Technology such as mobile phones or social networking sites can play a part in sexual exploitation, for example, through their use to record abuse and share it with other like-minded individuals or as a medium to access children and young people in order to groom them.
Sexual exploitation has strong links with other forms of crime, for example, domestic violence and abuse, online and offline grooming, the distribution of abusive images of children and child trafficking.
The perpetrators of sexual exploitation are often well organised and use sophisticated tactics. They are known to target areas where children and young people gather without much adult supervision, e.g. parks, takeaway outlets or shopping centres or sites on the Internet.
Children and young people may have already been sexually exploited before they are referred to Children's Social Care; others may become targets of perpetrators whilst living at home or during placements. They are often the focus of perpetrators of sexual abuse due to their vulnerability. All practitioners and foster carers should therefore create an environment which educates children and young people about child sexual exploitation, involving relevant outside agencies where appropriate. They should encourage them to discuss any such concerns with them, or with someone from a specialist child sexual exploitation project, and also feel able to share any such concerns about their friends.
A significant number of children and young people who are being sexually exploited may go Missing from home or care, and education. Some go missing frequently; the more often they go missing the more vulnerable they are to being sexually exploited. If a child does go missing, the Swindon Safeguarding Children Board Procedures Manual, Children Missing from Care, Home and Education Procedure and Children and Families that go Missing (Including Unborn Children) Procedure should be followed.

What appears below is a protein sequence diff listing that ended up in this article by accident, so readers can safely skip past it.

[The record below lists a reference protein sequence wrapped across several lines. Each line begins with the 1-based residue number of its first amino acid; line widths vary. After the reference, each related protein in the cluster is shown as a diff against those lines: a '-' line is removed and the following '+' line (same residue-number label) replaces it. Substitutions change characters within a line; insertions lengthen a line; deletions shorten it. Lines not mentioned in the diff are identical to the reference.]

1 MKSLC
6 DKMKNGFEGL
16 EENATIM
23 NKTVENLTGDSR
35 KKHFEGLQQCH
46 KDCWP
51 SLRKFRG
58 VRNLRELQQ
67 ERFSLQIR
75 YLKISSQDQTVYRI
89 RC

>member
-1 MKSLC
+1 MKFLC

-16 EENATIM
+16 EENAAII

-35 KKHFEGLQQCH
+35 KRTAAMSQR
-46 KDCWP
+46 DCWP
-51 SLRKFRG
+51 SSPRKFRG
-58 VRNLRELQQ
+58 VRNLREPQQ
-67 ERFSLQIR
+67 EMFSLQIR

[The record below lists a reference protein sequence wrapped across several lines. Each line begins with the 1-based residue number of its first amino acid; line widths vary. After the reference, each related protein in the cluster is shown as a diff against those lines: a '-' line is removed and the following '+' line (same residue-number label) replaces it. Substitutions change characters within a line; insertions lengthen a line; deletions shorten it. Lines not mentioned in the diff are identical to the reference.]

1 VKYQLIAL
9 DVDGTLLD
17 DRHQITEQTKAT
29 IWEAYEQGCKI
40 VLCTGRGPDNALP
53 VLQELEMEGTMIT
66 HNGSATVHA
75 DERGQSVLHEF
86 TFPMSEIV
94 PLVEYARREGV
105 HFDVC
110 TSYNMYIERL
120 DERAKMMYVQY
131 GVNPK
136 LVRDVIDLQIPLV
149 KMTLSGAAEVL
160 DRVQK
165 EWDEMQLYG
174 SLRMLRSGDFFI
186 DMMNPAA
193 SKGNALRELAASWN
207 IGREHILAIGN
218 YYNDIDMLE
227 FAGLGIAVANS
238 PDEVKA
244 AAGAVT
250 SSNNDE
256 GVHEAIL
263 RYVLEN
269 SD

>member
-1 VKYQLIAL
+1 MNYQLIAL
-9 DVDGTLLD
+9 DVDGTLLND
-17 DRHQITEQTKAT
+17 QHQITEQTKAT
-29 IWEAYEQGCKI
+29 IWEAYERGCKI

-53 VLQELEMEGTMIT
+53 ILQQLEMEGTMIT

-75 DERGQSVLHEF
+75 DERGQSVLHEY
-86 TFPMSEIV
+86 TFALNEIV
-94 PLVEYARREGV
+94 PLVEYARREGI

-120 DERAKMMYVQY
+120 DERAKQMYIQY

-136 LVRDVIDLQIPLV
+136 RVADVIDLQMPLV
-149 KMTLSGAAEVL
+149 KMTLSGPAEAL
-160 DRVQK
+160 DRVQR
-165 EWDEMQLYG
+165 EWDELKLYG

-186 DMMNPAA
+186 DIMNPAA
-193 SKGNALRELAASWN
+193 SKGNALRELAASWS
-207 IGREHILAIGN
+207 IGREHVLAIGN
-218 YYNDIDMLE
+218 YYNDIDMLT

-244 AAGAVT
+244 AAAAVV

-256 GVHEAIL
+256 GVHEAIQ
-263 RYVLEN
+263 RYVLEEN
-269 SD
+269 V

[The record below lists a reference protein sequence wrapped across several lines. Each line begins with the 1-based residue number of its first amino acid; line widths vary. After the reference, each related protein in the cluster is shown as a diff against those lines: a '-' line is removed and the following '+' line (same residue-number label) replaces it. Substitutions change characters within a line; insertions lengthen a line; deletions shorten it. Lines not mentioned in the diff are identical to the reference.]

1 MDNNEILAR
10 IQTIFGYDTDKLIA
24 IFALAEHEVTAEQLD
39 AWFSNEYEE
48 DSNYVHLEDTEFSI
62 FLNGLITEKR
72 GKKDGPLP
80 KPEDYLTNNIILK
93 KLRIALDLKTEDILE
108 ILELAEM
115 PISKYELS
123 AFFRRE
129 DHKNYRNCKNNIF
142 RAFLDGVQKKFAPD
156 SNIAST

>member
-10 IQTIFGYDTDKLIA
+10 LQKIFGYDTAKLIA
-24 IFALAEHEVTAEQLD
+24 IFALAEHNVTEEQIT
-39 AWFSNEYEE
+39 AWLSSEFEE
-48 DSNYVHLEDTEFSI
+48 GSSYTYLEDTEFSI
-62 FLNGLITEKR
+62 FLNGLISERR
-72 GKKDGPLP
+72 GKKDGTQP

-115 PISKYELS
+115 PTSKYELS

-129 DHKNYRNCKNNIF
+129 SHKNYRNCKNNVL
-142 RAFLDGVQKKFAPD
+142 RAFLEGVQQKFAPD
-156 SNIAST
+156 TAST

See Appendix 3: Missing Children Flowchart for process.
Return Interviews with the child or young person can help in establishing why they went missing and the subsequent support that may be required, as well as preventing repeat incidents.
4. Protection and Action to be Taken
Working Together to Safeguard Children requires that following a referral Children's Social Care should ensure that the needs of all children and young people who are being, or who are at risk of being, sexually exploited are assessed and that appropriate multi-agency engagement and interventions are undertaken. The duties under the Children Act 1989 apply to all children under the age of 18 years. Children's Social Care should also be alert to the possibility of sexual exploitation of children who are already in receipt of services.
If concerns about child sexual exploitation remain after a referral to Children's Social Care has taken place, a Strategy Meeting should be considered. If a decision is made by a manager not to hold a strategy discussion the rationale and plan should be clearly set out by the manager.
A Strategy discussion will enable information to be shared and plans to be made. This Strategy Meeting should be chaired by a manager from Children's Social Care.The outcome of the Section 47 Enquiry must be recorded and concluded under one of the following categories:
- Concerns are substantiated and the child is judged to have suffered, or is likely to suffer significant harm;
Where the agencies most involved judge that a child has suffered, or is likely to suffer, significant harm, Children's Social Care must convene an Initial Child Protection Conference (see Quorate Child Protection Conferences Procedure).
If the child is already subject to a Child Protection Plan, discussions must take place about any further protective steps needed to ensure the safety of the child. The Independent Chair of the Child Protection Conference must be consulted and may arrange to convene a Review Conference;
- Concerns are not substantiated;
Although Section 47 enquires and the Assessment may have identified that the child has not suffered or is not likely to suffer significant harm, the child may still have additional needs that warrant coordinated professional intervention. In such cases, support should be provided via a Child in Need Plan or via the Common Assessment Framework. Where no additional needs are identified, no further intervention will be required.